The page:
During influenza vaccination season, and at all times of the year, it is critically important that clinic staff who administer vaccines avoid injury to patients’ shoulders by being knowledgeable about how to properly administer intramuscular injections in the deltoid muscle.
At the October 2017 Advisory Committee on Immunization Practices meeting, a presentation titled “Reports of Shoulder Dysfunction Following Inactivated Influenza Vaccine in the Vaccine Adverse Event Reporting System (VAERS), 2010–2016”, included the following background information about shoulder injury related to vaccine administration (SIRVA):
- Definition: SIRVA is caused by injury to the musculoskeletal structures of the shoulder (e.g., tendons, ligaments, bursae, etc.)
- It manifests itself as shoulder pain and limited range of motion occurring after a patient receives a vaccine intended for intramuscular administration.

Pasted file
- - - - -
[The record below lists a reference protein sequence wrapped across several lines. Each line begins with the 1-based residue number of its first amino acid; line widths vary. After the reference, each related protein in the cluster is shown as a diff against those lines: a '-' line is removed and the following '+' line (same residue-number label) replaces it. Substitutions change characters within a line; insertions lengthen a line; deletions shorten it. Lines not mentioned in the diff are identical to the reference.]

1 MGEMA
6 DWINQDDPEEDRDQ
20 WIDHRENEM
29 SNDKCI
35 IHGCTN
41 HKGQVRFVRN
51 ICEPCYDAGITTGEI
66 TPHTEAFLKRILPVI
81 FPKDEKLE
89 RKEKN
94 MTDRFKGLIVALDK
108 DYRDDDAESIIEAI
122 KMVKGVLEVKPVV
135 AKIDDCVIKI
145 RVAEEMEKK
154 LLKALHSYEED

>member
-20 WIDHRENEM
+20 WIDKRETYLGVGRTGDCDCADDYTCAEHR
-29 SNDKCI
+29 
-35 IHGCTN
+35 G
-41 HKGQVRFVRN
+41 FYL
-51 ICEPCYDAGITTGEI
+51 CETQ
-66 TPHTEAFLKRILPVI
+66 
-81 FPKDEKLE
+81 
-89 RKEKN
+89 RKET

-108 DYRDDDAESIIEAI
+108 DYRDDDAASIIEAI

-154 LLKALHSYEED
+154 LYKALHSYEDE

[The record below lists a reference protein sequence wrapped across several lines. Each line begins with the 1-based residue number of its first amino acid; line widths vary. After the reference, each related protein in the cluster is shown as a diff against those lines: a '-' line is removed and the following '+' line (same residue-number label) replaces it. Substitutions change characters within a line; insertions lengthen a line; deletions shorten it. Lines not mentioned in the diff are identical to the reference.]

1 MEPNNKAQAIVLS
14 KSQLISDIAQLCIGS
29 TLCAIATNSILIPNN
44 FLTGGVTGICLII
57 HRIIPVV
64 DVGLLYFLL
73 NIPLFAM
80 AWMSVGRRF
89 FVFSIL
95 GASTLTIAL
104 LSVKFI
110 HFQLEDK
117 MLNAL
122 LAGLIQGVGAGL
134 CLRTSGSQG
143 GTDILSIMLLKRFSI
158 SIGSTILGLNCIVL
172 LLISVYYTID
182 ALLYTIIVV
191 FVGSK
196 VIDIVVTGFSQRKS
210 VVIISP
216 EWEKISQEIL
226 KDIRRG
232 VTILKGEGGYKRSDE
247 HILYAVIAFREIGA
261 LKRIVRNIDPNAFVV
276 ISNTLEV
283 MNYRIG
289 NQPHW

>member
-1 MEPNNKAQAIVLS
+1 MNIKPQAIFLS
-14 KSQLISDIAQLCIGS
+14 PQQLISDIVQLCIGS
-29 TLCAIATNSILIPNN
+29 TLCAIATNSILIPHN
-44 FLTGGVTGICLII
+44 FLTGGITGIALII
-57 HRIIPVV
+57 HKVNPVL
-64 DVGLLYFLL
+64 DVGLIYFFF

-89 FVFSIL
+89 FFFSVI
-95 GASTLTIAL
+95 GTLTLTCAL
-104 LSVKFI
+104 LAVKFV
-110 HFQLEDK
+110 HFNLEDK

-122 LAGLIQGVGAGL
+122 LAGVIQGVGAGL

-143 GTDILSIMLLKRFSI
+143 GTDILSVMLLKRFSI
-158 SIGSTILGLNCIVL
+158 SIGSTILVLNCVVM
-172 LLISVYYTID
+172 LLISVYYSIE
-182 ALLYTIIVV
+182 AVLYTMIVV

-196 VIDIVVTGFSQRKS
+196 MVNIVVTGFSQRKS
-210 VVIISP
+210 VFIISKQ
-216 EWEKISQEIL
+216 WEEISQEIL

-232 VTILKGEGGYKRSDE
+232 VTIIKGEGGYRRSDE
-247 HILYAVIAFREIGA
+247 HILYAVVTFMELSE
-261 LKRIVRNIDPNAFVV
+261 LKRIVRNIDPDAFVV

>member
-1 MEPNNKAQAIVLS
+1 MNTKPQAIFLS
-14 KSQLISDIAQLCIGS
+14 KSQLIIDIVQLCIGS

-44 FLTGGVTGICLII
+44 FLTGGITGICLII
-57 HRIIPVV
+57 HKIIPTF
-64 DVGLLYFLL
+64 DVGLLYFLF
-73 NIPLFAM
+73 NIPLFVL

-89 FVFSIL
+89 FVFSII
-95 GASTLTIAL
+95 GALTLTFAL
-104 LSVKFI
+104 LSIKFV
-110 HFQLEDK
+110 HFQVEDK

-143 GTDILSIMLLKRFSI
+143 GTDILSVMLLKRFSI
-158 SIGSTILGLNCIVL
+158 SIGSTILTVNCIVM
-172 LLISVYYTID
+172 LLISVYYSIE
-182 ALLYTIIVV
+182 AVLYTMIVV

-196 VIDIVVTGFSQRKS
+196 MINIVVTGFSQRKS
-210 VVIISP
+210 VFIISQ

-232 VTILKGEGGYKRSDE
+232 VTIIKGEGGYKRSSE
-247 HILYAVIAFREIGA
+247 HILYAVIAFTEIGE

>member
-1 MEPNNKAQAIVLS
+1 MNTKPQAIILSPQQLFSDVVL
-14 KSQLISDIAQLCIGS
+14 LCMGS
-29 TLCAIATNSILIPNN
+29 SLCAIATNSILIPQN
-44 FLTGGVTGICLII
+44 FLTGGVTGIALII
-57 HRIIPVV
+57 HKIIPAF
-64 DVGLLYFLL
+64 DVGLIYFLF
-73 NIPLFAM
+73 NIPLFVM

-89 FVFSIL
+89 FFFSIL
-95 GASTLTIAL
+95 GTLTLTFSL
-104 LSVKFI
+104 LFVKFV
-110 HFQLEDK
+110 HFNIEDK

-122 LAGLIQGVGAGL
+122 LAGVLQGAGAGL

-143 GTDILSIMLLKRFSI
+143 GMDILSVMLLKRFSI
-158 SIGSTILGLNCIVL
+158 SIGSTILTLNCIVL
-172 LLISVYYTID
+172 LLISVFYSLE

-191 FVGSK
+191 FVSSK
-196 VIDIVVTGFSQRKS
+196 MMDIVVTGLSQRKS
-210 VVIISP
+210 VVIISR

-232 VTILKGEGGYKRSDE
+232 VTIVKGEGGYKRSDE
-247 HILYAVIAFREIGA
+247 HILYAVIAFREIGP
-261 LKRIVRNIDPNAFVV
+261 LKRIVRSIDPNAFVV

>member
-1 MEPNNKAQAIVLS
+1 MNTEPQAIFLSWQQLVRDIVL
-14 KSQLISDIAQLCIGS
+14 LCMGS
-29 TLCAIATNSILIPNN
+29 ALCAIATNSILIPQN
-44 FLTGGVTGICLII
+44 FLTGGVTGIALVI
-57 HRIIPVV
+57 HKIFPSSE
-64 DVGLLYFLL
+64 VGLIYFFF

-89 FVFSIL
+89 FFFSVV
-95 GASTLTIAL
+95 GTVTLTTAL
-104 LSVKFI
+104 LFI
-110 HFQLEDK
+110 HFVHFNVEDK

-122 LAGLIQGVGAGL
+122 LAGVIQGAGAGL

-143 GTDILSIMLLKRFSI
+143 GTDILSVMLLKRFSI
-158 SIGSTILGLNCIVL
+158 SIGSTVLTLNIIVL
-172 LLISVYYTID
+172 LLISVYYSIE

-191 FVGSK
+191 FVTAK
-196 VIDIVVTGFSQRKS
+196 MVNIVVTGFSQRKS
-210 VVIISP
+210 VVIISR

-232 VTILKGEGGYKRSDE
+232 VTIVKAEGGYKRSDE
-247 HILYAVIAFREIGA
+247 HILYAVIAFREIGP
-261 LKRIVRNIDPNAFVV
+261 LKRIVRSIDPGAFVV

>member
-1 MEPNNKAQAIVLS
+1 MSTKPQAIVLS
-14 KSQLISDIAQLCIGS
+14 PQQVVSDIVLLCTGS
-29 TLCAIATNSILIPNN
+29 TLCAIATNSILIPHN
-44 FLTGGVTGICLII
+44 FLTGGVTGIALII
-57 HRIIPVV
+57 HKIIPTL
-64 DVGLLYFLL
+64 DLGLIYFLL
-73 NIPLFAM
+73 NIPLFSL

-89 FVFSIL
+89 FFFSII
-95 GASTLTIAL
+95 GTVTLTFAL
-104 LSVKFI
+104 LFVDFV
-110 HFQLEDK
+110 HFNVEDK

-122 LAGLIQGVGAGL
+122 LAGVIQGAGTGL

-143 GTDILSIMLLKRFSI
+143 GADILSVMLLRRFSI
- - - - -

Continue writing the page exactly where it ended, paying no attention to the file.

- These symptoms are thought to occur as a result of unintended injection of vaccine antigen or trauma from the needle going into and around the underlying bursa of the shoulder, resulting in an inflammatory reaction.
SIRVA may result in patients having chronic shoulder pain and limited range of motion, and require ongoing medical intervention.
To avoid SIRVA, make sure clinic staff who administer vaccines recognize the anatomic landmarks for identifying the deltoid muscle and use proper intramuscular administration technique.
Helpful resources to assist with staff education
- How to administer intramuscular and subcutaneous vaccine injections to adults — This one-page educational tool includes diagrams and descriptions of boney landmarks and provides practical, easy-to-understand instructions for administering injections.
- How to administer intramuscular and subcutaneous vaccine injections — Covers infants, children, teens and adults.
- Administering vaccines: Dose, route, site, and needle size.
- Administering vaccines to adults: Dose, route, site, and needle size.
- Skills checklist for vaccine administration.
- Administering vaccines: Handouts webpage — With many additional free, downloadable, ready-to-print materials (all CDC-reviewed).
- DVD – Immunization techniques: Best practices for infants, children and adults — Updated in 2010 by the California Department of Public Health, this 25-minute DVD helps ensure that staff administer vaccines correctly.